WASHINGTON (AP) — Federal health officials have approved a daily pill that can cure the most common form of hepatitis C without the grueling pill-and-injection cocktail long used to treat the virus.
But the drug’s $1,125-per-pill price is sure to increase criticism of drugmaker Gilead Sciences, whose pricing strategy for an older hepatitis drug has already drawn scorn from patient groups, insurers and politicians worldwide.
The Food and Drug Administration said Friday it cleared Gilead’s Harvoni combination pill for patients with genotype 1 of hepatitis C, a form of the liver-destroying virus that accounts for 70 per cent of the estimated 3.2 million cases in the U.S. For the first time ever, those patients will not have to take a decades-old combination of antiviral pills and shots that causes flu-like side effects.
Billionaire: lawmaker ‘selling out’ Atlantic City
ATLANTIC CITY, N.J. (AP) — Carl Icahn accused New Jersey’s Senate president of “selling out” Atlantic City by considering casinos near New York City, while the legislative leader said the state wouldn’t give the billionaire investor the tax breaks he is seeking.
Icahn responded Friday to stinging criticism by state Senate President Steven Sweeney and others about Icahn’s role in a proposed bailout of the struggling Trump Taj Mahal Casino Resort. Icahn said he would give the casino $100 million, but only in return for union givebacks and tax credits.
Sweeney on Friday ruled out any state contribution to Trump Entertainment Resorts’ proposed transfer to Icahn. That made it even more likely the Taj Mahal will close on Nov. 13, as Trump Entertainment has threatened to do.
Ebola screening measures rest on federal law
WASHINGTON (AP) — The government’s authority to screen airline passengers for potential Ebola exposure and order them quarantined if necessary is far-reaching and rooted in the Constitution and federal law, public health experts say.
Temperature checks of passengers arriving from three West African countries experiencing the Ebola outbreak, along with other screening measures, will begin Saturday at New York’s John F. Kennedy International Airport and expand over the next week to four other major American airports.
The measures may seem intrusive but are legally permissible because of the government’s broad authority in matters of public health and border control, experts say.
Bernanke says he was reluctant on AIG bailout
WASHINGTON (AP) — Former Federal Reserve Chairman Ben Bernanke etched a portrait Friday of his initial reluctance to have the central bank rescue American International Group Inc. in 2008. But he ultimately came to believe the bailout loan to the company was needed to avert a shock to the financial system.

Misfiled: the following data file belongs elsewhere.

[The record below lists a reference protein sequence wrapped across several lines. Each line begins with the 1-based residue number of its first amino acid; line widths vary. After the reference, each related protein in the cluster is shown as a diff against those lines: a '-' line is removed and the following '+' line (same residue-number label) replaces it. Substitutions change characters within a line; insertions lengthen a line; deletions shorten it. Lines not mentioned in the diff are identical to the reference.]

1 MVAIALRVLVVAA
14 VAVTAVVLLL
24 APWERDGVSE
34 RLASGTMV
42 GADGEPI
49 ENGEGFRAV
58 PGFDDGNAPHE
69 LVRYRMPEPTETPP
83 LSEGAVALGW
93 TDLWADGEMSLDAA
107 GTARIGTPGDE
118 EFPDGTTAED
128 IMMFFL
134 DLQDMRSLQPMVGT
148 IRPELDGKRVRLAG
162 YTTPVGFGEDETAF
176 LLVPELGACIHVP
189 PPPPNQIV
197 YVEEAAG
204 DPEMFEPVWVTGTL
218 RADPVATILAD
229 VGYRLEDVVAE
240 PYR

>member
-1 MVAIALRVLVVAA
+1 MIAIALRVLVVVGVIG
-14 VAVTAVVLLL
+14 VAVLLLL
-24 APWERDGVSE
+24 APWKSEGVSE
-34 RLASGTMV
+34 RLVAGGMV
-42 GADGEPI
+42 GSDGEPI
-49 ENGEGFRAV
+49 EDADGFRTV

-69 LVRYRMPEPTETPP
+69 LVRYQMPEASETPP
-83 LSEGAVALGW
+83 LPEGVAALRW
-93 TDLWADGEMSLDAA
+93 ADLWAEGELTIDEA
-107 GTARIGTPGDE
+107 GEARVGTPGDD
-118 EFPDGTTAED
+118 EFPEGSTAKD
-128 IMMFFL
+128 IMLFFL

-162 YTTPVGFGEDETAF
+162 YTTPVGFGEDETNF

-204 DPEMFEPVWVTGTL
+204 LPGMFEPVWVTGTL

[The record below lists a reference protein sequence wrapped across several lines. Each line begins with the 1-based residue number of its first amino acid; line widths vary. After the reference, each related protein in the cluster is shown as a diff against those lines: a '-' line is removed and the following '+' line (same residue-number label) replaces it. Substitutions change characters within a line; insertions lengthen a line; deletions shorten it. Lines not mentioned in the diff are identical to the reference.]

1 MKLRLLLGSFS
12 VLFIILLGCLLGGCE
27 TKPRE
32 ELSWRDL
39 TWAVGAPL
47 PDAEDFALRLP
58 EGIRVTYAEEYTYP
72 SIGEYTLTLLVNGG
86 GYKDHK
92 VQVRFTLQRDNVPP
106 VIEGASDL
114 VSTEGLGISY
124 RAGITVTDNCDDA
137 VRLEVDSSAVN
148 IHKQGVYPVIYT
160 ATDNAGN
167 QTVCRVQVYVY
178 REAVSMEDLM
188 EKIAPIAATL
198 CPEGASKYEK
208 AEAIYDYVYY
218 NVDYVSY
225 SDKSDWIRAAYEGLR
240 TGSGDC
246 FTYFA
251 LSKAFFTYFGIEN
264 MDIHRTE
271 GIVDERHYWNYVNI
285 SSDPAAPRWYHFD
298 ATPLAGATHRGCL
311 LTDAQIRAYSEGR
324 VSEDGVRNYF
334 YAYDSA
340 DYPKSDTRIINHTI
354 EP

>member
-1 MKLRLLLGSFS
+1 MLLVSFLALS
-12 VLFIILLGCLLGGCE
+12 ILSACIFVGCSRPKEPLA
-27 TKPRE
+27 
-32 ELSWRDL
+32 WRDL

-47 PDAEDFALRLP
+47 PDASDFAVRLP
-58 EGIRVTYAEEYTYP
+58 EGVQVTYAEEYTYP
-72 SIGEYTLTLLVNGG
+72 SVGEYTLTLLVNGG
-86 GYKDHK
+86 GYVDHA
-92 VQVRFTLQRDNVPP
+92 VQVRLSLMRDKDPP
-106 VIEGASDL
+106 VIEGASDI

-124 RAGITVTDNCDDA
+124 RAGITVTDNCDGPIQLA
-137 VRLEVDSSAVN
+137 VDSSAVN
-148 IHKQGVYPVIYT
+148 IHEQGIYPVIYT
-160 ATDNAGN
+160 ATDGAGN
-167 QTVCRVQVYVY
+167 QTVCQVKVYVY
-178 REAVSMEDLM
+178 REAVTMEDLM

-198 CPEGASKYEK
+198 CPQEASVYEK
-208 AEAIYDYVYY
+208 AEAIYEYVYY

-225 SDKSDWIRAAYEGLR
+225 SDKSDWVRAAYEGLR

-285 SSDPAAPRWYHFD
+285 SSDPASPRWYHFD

At the same time, Bernanke insisted he didn’t agree with other government officials that AIG’s dire financial state largely resulted from excessive risk-taking by management — a view that led them to punish the insurance giant with harsh loan terms.
Tesla’s ‘D’ adds all-wheel drive, safety features
HAWTHORNE, Calif. (AP) — Tesla Motors CEO Elon Musk unveiled a new version of the luxury electric car maker’s Model S sedan that includes all-wheel drive and self-driving “auto pilot” features.
The open-to-the-public event Thursday night included free alcohol and test rides on an airport tarmac.
With more than 1,000 Tesla fans in the audience, Musk explained that the current Model S is a rear-wheel-drive car with one motor, but a new version will have two motors — one powering the front wheels and one powering the rear wheels.
All-wheel drive helps grip slippery roads and is standard on many luxury sedans. Analysts have said Tesla needed it to boost sales in the Northeast and Midwest, as well as Europe.
By The Associated Press=
The Dow Jones Industrial average lost 115.15, or 0.7 per cent, to 16,544.10. The Standard & Poor’s 500 index shed 22.08, or 1.2 per cent, to 1,906.13. The Nasdaq slid 102.10 points, or 2.3 per cent, to 4,276.24.
Benchmark U.S. crude rose 5 cents to close at $85.82 a barrel on the New York Mercantile Exchange. Brent crude, a benchmark for international oils used by many U.S. refineries, rose 16 cents to close at $90.21 on the ICE Futures exchange in London. Wholesale gasoline fell 1.7 cents to close at $2.258 a gallon. Heating oil rose 2.3 cents to close at $2.560 a gallon. Natural gas rose 1.4 cents to close at $3.859 per 1,000 cubic feet.